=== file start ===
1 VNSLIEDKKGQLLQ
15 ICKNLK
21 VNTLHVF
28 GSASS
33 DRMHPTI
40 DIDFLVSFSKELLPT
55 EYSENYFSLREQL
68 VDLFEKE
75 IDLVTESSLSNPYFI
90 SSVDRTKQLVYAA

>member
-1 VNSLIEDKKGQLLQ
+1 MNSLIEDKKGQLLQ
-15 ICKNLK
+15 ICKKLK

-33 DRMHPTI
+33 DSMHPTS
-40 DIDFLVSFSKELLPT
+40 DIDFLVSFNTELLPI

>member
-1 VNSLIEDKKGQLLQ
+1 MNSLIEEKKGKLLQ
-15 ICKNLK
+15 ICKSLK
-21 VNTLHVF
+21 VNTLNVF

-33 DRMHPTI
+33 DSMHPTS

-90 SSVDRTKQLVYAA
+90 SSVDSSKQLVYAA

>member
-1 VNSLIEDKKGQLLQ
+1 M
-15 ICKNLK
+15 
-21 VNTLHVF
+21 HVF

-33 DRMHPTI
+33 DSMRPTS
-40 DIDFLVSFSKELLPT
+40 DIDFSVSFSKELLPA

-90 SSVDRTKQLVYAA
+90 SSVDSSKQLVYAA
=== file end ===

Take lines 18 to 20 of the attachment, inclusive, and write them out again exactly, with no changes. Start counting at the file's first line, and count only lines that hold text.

-40 DIDFLVSFSKELLPT
+40 DIDFLVSFNTELLPI

>member